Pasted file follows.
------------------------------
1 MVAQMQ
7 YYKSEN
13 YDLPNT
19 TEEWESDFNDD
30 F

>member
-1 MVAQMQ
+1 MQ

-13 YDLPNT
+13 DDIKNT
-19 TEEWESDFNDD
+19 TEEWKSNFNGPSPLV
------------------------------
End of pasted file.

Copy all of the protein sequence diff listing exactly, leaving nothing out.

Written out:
1 MVAQMQ
7 YYKSEN
13 YDLPNT
19 TEEWESDFNDD
30 F

>member
-1 MVAQMQ
+1 MQ

-13 YDLPNT
+13 DDIKNT
-19 TEEWESDFNDD
+19 TEEWKSNFNGPSPLV